Societies and Academies


    PARIS. Academy of Sciences, July 11.—The president announced the death of M. -Leffler, correspondant in the Section of Geomerry. E.—Cartan: The Rieman forms of geometries with semi-simple fundamental group.—G. Pfeiffr Systems of partial differential equations of the first order with several unknown functions possessing the integral of Hamburger.—Soula: The comparison of the two functions ∑anzn and ∑zn/an.—Ernest Esclangon: Observations of the partial eclipse of the sun of June 29, 1927, made at the Strasbourg Observatory. The results of measurements of the times of first and second contacts are given. The weather conditions were very favourable.—Th. Moreux: Observations of the eclipse of the sun of June 29, 1927, at Bourges.—Raoul Ferrier: The limit of application of the theory of the vector potential.—P. Lasareff: The law of viscosity of H. Le Chatelier. This formula expressing the viscosity η of glass as a function of the temperature t, namely, log (log η/η0,) = N-Mt, where η0 M, and N are constants, has been applied to the experimental data of Stott for glass, of Thorpe and Rodger for amyl alcohol, and of Deriaguine and Khananov for solutions of sugar in glycerol. The formula applies in all these cases.—Félix Michaud: Binary mixtures of volatile liquids. The case where the two components form a compound.—Emmanuel Dubois: The Volta effect. A metal becomes electronegative with respect to its initial state if it is heated (in a vacuum) to a sufficiently high temperature. The saline impurities which are normally found on the surface of a metal, and probably also in the body of the metal, may take an important part in these variations.—Nicolas Perrakis: The magnetic study of vanadium tetroxide and trioxide; the measurement of the atomic moment of trivalent and tetravalent vanadium. Whilst vanadium in the state of tetroxide possesses within two well determined intervals of temperature two different moments, the one of 8 and the other of 14 magnetons, in the state of trioxide it possesses a moment of 9.5 magnetons.—Edgar Pierre Tawil: Some observations in reso nance made on piezo-electric quartz.—R. Descamps: The natural rotatory power, in the ultraviolet, of aqueous solutions of the neutral tartrates of sodium, potassium, and ammonium.—L. Andrieux: A new method of preparing boron. On electrolysing at 1100° C. a mixture of boric anhydride (2 mol.), magnesia (1 mol.), and magnesium fluoride (1 mol.) in a carbon crucible with an iron cathode, there is obtained a deposit on the cathode which consists mainly of boron. After powdering, treating with hydrochloric acid and drying in a vacuum, this deposit contains 92 per cent, of boron.—Josef Hrdlička: The influence of the preliminary lighting and the disagreement with the law of reciprocity in photography.—Mlle St. Maracineanu: the special effect of polonium, sunlight, and electricity at high voltage on lead. The results of the experiments described suggest that the formation of a new radioactive substance occurs in the lead sheet.—Deslandres: Remarks on the preceding communication. These results are of great interest but very complex, and their exact interpretation requires much additional research.—Albert Portevin and Etienne Pretet: Study of the velocity of solution of the ultra-light magnesium alloys. A discussion of the methods available for measuring quantitatively the rate of solution.—F. Bourion and E. Rouyer: Determination of some complex compounds by the boiling-point method.—Pariselle: The polarimetric and electrometric study of the alkaline aluminotartrates. A double phenomenon of mutarotation.—Charles Prevost: A new class of tautomeric compounds; the ionic theory of tautomerism.—Mlle Jeanne Lévy and P. Weill: The reality of the semipinacolic trans position. The study of anisylmethylethylglycol. From the experiments described it is concluded that the transformation of anisylmethylethylglycol into a ketonic product different from that furnished by the aldehydoketonic transposition of anisylmethylbutaiial demonstrates the reality of the semipinacolic trans position. In the semipinacolic transposition the ethyl radical shifts more easily than the methyl radical.—Edouard Roch: The western extremity of. the Djebilets massif (Morocco).—P. Russo: The presence of Archseocyathus in the Djebel Ighoud (Western Morocco).—V. Agafonoff: The zones of the soils of France.—J. Dufay: The intensity of the green line of the polar aurora in the spectrum of the nocturnal sky.—Edouard Salles: The fixation of the radioactivity of the air by the terrestrial electric field.—Henri Coupin: The carbon nutrition of Penicillium glaucum by means of various carbon compounds of the aromatic series. Compounds of the aromatic series are much less favourable than compounds of the fatty series for securing the carbon nutrition of Penicillium glaucum, and this;is grobably true also for other moulds.—M. Bridel and Ch. Aagaard: Is melezitose a combination of saccharose with glucose? The experiments described do not confirm the view of Kuhn and van Grundherr that melezitose is a combination of saccharose and glucose.—A. Demolon and G. Barbier: Elective ionic absorption in colloidal clay.—Mme Lucie Rabdoin and Rene Fabre: Com parative researches on the glutathione content of some tissues and blood in the normal pigeon, the under-fed pigeon, and the pigeon deprived of B vitamin.—C. Arnaudi, W. Kopaczewski, and M. Rosnowski: The physico-chemical antagonisms of micro-organisms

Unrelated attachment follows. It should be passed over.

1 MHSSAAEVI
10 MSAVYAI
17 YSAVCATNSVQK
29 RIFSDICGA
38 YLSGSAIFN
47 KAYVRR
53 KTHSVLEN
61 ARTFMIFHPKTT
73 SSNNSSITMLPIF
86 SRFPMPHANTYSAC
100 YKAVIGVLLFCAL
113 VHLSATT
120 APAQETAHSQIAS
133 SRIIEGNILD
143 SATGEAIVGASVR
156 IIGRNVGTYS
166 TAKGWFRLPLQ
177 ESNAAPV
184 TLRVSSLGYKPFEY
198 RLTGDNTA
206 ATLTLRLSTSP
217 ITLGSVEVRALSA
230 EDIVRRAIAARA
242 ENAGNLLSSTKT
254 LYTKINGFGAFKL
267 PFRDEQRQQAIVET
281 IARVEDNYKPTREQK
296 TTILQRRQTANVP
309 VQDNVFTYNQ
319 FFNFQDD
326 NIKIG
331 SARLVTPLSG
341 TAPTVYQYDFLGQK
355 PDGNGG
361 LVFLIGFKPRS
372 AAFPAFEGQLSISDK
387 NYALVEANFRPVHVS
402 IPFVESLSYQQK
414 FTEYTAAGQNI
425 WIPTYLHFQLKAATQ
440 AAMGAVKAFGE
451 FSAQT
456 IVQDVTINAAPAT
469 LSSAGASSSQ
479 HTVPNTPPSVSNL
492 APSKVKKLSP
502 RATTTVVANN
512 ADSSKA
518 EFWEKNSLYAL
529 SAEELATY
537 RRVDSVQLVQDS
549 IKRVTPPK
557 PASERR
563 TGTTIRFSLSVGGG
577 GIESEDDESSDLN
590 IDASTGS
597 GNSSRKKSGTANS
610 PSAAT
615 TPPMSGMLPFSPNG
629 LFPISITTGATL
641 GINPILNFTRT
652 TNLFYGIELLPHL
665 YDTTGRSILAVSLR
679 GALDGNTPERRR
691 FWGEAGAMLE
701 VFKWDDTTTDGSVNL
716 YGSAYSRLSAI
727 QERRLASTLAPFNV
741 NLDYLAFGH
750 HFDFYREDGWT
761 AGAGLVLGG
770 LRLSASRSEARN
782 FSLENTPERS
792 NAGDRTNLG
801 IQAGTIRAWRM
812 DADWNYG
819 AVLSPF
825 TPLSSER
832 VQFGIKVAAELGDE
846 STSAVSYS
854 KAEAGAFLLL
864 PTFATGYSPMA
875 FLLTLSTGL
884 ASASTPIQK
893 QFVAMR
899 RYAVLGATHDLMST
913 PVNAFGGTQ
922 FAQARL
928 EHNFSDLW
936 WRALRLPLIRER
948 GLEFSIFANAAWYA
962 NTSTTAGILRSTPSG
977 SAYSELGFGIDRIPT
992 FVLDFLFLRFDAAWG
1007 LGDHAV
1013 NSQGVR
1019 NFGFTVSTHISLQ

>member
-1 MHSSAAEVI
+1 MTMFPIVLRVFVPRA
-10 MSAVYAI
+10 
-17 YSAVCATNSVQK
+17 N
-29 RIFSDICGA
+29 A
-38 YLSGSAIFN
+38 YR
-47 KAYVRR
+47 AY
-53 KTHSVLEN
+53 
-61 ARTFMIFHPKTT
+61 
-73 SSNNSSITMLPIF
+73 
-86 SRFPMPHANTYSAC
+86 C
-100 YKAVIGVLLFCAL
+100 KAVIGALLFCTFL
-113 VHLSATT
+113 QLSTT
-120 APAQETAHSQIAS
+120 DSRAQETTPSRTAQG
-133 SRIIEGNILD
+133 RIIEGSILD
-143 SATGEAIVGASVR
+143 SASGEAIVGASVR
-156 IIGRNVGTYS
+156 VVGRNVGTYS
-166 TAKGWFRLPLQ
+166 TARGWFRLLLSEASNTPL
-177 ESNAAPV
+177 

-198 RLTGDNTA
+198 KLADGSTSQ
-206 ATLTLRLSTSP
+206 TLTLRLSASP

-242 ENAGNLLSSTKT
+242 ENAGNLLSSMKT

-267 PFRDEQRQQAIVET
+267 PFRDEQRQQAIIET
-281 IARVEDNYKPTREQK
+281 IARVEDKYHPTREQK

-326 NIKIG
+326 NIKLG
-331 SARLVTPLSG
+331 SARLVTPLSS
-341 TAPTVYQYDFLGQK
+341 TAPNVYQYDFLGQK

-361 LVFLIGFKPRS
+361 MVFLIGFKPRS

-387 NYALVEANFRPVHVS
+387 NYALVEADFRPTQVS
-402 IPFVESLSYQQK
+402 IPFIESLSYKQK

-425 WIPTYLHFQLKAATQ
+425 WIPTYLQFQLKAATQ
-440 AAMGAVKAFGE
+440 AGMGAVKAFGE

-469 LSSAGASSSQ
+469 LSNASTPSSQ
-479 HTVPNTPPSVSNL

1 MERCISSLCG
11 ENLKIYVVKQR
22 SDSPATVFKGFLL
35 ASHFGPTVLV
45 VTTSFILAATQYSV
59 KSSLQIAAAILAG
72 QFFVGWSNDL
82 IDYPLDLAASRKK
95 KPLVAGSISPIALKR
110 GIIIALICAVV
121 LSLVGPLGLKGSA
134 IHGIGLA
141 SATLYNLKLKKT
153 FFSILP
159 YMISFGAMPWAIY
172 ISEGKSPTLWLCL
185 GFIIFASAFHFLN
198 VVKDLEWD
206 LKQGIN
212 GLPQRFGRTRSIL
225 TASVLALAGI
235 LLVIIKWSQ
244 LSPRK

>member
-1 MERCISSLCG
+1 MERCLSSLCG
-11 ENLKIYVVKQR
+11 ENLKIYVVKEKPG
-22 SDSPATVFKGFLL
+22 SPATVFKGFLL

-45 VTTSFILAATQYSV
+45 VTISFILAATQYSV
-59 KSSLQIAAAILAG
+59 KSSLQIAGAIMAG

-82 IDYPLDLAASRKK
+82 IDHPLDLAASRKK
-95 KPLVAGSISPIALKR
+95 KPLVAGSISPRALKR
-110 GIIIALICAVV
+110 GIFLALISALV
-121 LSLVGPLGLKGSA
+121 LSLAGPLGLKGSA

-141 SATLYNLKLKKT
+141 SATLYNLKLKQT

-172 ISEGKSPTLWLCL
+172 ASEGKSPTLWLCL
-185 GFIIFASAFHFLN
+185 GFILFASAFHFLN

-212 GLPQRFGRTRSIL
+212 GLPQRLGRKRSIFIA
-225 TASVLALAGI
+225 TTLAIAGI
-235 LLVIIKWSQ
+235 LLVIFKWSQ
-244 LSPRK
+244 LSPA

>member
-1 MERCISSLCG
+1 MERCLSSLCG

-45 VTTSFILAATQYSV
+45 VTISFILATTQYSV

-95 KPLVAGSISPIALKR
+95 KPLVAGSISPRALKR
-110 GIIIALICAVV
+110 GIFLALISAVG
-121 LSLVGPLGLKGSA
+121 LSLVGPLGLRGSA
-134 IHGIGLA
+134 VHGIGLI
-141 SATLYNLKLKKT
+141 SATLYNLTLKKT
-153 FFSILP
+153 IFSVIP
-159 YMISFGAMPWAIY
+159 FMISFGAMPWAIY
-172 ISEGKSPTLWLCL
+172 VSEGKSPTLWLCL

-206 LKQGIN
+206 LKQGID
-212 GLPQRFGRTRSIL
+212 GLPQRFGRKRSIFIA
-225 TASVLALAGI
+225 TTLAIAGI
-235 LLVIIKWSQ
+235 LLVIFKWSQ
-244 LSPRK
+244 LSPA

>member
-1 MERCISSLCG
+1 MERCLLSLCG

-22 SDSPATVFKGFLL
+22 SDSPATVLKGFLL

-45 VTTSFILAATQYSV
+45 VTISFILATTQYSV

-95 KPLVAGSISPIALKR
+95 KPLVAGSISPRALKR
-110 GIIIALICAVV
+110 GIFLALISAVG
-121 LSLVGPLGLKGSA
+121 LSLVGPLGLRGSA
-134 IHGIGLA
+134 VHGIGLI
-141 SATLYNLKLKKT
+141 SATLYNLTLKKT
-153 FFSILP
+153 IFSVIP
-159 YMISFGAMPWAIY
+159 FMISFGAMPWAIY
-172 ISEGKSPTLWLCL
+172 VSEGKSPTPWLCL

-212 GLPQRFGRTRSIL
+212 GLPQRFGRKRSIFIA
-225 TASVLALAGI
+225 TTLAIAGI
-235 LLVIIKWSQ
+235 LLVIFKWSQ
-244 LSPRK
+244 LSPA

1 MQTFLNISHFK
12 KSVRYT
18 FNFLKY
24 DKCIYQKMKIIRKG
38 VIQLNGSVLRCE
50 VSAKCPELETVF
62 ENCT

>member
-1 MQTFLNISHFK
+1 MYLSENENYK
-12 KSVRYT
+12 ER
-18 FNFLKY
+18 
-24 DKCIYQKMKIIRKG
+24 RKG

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    Societies and Academies. Nature 120, 281–283 (1927).

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